Phase 5: Presentation of Findings with Project Sponsor, Executive Sponsor and Team
Phase five presents preliminary findings to executives and the project sponsor, and to obtain agreement on the highest priority improvement areas.
It is important in this phase to be prepared for a very different interpretation of the findings than you perceived. The deliverable for phase five is an improvement roadmap.
Phase 6: Implementation of Roadmap
Phase six establishes goals with timelines and milestones and sub tasks to accomplish the tasks agreed upon for improvement. The action of phase six is to develop a schedule for implementation of the improvement plan.
It is helpful at this point to get some aspect of the project implemented immediately so people can see tangible results right away─even if they are the smallest or easiest improvement tasks. The deliverable for phase six is implementation of items in the roadmap according to the developed schedule.
Phase 7: Is it different for Agile?
Process improvement is built into most agile processes. Scrum, for example, has sprint retrospectives. If you are not doing sprint retrospectives, you are not doing Scrum. This practice serves to foster very regular self-examination to quickly fail and immediately fix any efficiency. Remember the Scrum Master’s primary objective is removing obstacles from people’s work.
An Agile approach to product development relies on self-forming teams, always optimizing a dynamic process.
With a regular and quick process improvement built into most agile practices, large scale assessment and improvement processes do happen, however less frequently than in traditional projects. The new name for a “process consultant” is a scrum coach.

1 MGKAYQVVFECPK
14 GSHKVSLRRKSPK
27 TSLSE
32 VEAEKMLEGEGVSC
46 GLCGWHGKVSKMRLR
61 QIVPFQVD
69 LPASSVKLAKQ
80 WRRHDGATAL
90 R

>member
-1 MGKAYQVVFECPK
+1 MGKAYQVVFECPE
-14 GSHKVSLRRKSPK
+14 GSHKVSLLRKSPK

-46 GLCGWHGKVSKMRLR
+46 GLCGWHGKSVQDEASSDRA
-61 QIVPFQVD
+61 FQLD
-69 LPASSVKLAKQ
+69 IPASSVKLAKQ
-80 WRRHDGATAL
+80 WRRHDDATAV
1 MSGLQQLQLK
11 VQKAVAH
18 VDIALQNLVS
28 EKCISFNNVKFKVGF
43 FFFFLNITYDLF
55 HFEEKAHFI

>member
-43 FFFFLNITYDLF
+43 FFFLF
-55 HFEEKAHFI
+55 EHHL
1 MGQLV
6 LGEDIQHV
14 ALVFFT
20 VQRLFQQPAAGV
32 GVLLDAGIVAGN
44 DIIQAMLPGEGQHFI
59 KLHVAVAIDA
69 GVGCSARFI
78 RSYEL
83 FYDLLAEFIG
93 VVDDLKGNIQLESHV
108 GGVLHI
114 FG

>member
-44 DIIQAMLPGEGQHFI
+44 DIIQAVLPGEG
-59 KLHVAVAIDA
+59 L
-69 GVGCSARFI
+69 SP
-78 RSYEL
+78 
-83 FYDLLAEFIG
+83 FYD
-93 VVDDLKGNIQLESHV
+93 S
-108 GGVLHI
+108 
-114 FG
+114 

A test strategy is a holistic plan that starts with a clear understanding of the core objective of testing, from which we derive a structure for testing by selecting from many testing styles and approaches available to help us meet our objectives.
Performing an assessment helps to provide “clear comprehension” and “understanding of the core objective of testing.” Implementing the resulting roadmap for improvement can help to substantially improve the performance of your software testing organization and help to solidify your test strategy.
Michael is a co-founder of LogiGear Corporation, and has over two decades of experience in software engineering in banking, securities, healthcare and consumer electronics. Michael is a Certified Scrum Master and has co-authored two books on software testing. Testing Applications on the Web: Test Planning for Mobile and Internet-Based Systems (Wiley, 2nd ed. 2003), and Global Software Test Automation (Happy About Publishing, 2006).